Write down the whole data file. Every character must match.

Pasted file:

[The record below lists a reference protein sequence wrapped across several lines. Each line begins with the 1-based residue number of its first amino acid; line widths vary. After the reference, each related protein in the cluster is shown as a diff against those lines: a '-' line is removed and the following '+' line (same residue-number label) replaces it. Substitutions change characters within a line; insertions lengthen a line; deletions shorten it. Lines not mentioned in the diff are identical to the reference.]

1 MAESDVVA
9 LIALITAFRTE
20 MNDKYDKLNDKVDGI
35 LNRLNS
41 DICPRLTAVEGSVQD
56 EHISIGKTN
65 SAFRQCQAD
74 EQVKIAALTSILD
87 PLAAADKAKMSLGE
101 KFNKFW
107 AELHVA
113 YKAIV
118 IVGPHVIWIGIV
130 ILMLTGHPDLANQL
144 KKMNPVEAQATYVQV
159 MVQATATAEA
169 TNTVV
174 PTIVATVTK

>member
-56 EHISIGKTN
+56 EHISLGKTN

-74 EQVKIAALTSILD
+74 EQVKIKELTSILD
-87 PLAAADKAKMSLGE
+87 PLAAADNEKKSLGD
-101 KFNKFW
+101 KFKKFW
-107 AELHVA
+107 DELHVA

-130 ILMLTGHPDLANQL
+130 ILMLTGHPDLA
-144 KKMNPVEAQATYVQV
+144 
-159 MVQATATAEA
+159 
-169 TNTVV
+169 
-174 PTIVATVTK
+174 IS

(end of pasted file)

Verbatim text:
[The record below lists a reference protein sequence wrapped across several lines. Each line begins with the 1-based residue number of its first amino acid; line widths vary. After the reference, each related protein in the cluster is shown as a diff against those lines: a '-' line is removed and the following '+' line (same residue-number label) replaces it. Substitutions change characters within a line; insertions lengthen a line; deletions shorten it. Lines not mentioned in the diff are identical to the reference.]

1 MAESDVVA
9 LIALITAFRTE
20 MNDKYDKLNDKVDGI
35 LNRLNS
41 DICPRLTAVEGSVQD
56 EHISIGKTN
65 SAFRQCQAD
74 EQVKIAALTSILD
87 PLAAADKAKMSLGE
101 KFNKFW
107 AELHVA
113 YKAIV
118 IVGPHVIWIGIV
130 ILMLTGHPDLANQL
144 KKMNPVEAQATYVQV
159 MVQATATAEA
169 TNTVV
174 PTIVATVTK

>member
-56 EHISIGKTN
+56 EHISLGKTN

-74 EQVKIAALTSILD
+74 EQVKIKELTSILD
-87 PLAAADKAKMSLGE
+87 PLAAADNEKKSLGD
-101 KFNKFW
+101 KFKKFW
-107 AELHVA
+107 DELHVA

-130 ILMLTGHPDLANQL
+130 ILMLTGHPDLA
-144 KKMNPVEAQATYVQV
+144 
-159 MVQATATAEA
+159 
-169 TNTVV
+169 
-174 PTIVATVTK
+174 IS